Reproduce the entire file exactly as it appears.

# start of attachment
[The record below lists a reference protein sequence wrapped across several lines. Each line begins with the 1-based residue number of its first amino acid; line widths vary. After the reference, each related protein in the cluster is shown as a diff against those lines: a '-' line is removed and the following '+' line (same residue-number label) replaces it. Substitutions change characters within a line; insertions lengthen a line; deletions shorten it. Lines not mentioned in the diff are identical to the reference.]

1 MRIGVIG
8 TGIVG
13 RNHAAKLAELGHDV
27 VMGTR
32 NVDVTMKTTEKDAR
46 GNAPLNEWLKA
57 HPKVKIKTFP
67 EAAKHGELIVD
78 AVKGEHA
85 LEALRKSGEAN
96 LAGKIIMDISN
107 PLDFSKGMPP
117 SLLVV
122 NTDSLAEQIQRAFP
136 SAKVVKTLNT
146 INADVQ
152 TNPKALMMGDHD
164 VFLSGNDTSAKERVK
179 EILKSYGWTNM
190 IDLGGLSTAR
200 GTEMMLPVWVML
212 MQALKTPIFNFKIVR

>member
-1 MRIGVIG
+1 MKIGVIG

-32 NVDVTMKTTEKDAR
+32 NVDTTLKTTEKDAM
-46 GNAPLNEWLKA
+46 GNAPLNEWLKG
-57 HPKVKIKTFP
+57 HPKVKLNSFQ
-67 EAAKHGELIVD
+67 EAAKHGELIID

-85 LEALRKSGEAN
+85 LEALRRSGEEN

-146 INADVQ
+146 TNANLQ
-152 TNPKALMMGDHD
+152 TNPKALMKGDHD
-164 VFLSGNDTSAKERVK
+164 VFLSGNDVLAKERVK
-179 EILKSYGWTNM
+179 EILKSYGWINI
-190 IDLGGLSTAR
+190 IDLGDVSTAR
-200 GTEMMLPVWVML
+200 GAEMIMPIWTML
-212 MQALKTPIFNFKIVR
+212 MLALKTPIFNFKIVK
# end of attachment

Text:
[The record below lists a reference protein sequence wrapped across several lines. Each line begins with the 1-based residue number of its first amino acid; line widths vary. After the reference, each related protein in the cluster is shown as a diff against those lines: a '-' line is removed and the following '+' line (same residue-number label) replaces it. Substitutions change characters within a line; insertions lengthen a line; deletions shorten it. Lines not mentioned in the diff are identical to the reference.]

1 MRIGVIG
8 TGIVG
13 RNHAAKLAELGHDV
27 VMGTR
32 NVDVTMKTTEKDAR
46 GNAPLNEWLKA
57 HPKVKIKTFP
67 EAAKHGELIVD
78 AVKGEHA
85 LEALRKSGEAN
96 LAGKIIMDISN
107 PLDFSKGMPP
117 SLLVV
122 NTDSLAEQIQRAFP
136 SAKVVKTLNT
146 INADVQ
152 TNPKALMMGDHD
164 VFLSGNDTSAKERVK
179 EILKSYGWTNM
190 IDLGGLSTAR
200 GTEMMLPVWVML
212 MQALKTPIFNFKIVR

>member
-1 MRIGVIG
+1 MKIGVIG

-32 NVDVTMKTTEKDAR
+32 NVDTTLKTTEKDAM
-46 GNAPLNEWLKA
+46 GNAPLNEWLKG
-57 HPKVKIKTFP
+57 HPKVKLNSFQ
-67 EAAKHGELIVD
+67 EAAKHGELIID

-85 LEALRKSGEAN
+85 LEALRRSGEEN

-146 INADVQ
+146 TNANLQ
-152 TNPKALMMGDHD
+152 TNPKALMKGDHD
-164 VFLSGNDTSAKERVK
+164 VFLSGNDVLAKERVK
-179 EILKSYGWTNM
+179 EILKSYGWINI
-190 IDLGGLSTAR
+190 IDLGDVSTAR
-200 GTEMMLPVWVML
+200 GAEMIMPIWTML
-212 MQALKTPIFNFKIVR
+212 MLALKTPIFNFKIVK